Feb. 18, 2011
BOSTON - A trio of Washington oarsmen are primed to showcase their strength and fitness at the annual C.R.A.S.H.-B sprints, one of the world's premier indoor rowing championships.
Conlin McCabe, Hans Struzyna and Hannes Heppner will travel from Seattle to Boston to compete. The event is held at Agganis Arena on the campus of Boston University on Feb. 20, and features some of the strongest indoor rowers around the world. All competitors row against the clock on Concept2 ergometers, a tool regularly used to test rowing fitness. The feature event at the C.R.A.S.H.-Bs is a 2,000-meter piece on the erg, which is the benchmark used to evaluate rowers for the spring sprint season. Elite rowers are routinely able to break six minutes for 2,000 meters on the erg.
The motive behind sending the three Huskies to the East Coast is purely competition driven. Men's crew coach Michael Callahan wanted to see how three of his fittest rowers fared against the world's best. Another reason is acclimatizing his oarsmen to competing on the East Coast, given that the IRAs are held in Camden, N.J.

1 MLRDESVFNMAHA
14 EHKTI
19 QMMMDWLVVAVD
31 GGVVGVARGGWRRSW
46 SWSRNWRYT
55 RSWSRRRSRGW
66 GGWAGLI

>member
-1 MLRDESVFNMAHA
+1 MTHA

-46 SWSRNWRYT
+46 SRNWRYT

Last year, the trio approached Callahan about competing at C.R.A.S.H.-B's as a motivation tool for winter training. The answer was a conditional yes, as long as certain performance benchmarks were reached. Callahan said there are no goals for the group heading to Boston. He just wants them to "have fun and let it rip on the C2."
Callahan also noted that he hopes his group goes to the erg event with an appreciation for being able to row on the water every day, a facet of the Huskies' training regimen that few other colleges can mirror.
"We spend most of our time on the water," Callahan said. "But we want to be able to compete at someone else's strength as well."
Each of the three Huskies was selected for their strength on the ergometer. McCabe, a junior from Brockville, Ontario, recently set a program record for 10,000 meters, a mark previously held by Sam Burns ('05).
While ergs are indicative of a rower's fitness, the ultimate judge of UW oarsmen is how fast he is on the water. This is one of the branding principles of the Washington program - taking the fitness achieved through winter conditioning and applying it to the boat. The Huskies still have two more months of on-the-water training and seat racing before the spring racing season begins on March 26 with the annual Class Day Regatta.
"The erg judges your individual rowing effort," Callahan said. "This isn't rowing in a shell. There's some internal rivalry within our team to be the fittest, the strongest and hopefully the toughest. But they're used to it."
One additional note: junior Rob Munn will spend next week training with USRowing in San Diego.